So the secret to joy is to realize that joy is available to us.  That joy is a gift from God planted deep within our heart, but accessible.

It’s accessible to us when we recall not just WHO we are, but WHOSE we are: children of God. Beloved sinners.  Imperfect, but treasured people.

Joy is accessible to us when we cultivate “an attitude of gratitude,” looking for things in each day—each hour—for which we can be grateful.

And—counter-intuitive as it sounds— perhaps the easiest and most effective way to access joy is
by simply smiling.

You might want to try it:

Smile.

Smile more often.  Or at least realize the degree to which your “default mode” has become a slight frown, a tense, serious, look.  And then pause.  And smile.

Why?  Because, as Thich Nhat Hanh, the Buddhist/Christian philosopher has written,

 “Sometimes your joy is the source of your smile, but sometimes your smile can be the source of your joy.”

So, here’s to scattering joy in 2012.

Comments

Popular posts from this blog

If there's a will, there's a way.

For Lent, I was thinking of doing the typical fasts: fast from Facebook and take up reading, fast from petty vices like overindulging in sweets and alcohol and take on moderation, yada yada yada.
But I'm re-thinking that this year.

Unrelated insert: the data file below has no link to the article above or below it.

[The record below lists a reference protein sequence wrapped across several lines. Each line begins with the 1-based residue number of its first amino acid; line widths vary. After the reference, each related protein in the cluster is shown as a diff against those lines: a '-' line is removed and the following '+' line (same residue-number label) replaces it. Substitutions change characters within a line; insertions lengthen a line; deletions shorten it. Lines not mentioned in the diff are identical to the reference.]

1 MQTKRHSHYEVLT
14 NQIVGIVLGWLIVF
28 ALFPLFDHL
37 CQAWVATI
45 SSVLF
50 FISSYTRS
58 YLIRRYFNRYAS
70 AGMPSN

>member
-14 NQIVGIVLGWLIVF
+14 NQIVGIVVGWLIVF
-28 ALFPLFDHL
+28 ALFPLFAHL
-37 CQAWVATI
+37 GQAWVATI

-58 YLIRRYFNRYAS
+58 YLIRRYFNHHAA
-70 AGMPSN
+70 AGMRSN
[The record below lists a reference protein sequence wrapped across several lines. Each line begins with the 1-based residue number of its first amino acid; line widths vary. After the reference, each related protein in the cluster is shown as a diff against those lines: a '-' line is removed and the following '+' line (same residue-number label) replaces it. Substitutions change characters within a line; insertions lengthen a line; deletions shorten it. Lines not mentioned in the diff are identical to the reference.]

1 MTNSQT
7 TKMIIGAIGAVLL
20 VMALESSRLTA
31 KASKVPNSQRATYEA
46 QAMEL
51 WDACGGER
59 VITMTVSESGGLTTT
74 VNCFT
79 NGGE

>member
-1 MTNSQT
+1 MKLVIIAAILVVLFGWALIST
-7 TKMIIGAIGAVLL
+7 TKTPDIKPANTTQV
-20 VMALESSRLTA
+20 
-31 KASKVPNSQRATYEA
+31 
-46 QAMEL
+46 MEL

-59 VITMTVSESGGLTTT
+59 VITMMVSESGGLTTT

What I'm fasting from this Lent is discouragement. That means cutting back on what is so often the source of discouragement, which is a tendency to gorge on, or dwell on, bad news.
(Let me be clear: that does not mean giving up news or otherwise burying my head in the sand: it means staying informed while finding ways not to get pulled into a downward spiral of feelings of numbness and helplessness; it means giving up unproductive feelings like hopelessness and resignation and taking on visible behaviors like giving encouragement and taking action.)
It means making visible -- here, on my blog, and even on Facebook -- the good.
Because the problem is -- to paraphrase the community organizer Rich Harwood -- a lot of times we see "good news stories…

Fasting from Discouragement, Making Visible the Good

So for Lent, I was thinking of doing the typical fasts: fast from Facebook and take up reading, fast from petty vices like overindulging in sweets and alcohol and take on moderation, yada yada yada.

But I'm re-thinking that.
Now one of the things I'm thinking about fasting from during Lent is discouragement. That means cutting back on what is so often the source of discouragement, which is a tendency to gorge on, or dwell on, bad news.
That would mean taking on encouragement: to make visible -- even on Facebook -- the good.
Because the problem is -- to paraphrase the community organizer Rich Harwood -- a lot of times we see "good news stories" as being quaint -- they are tossed in at the end of the news as an inspiring story, or put in the style section. But stories of good things happening -- people coming together to do things, is not a touchy-feely, feel-good story, but something affecting real change.
So for starters: I'm inspired by the leadership example of…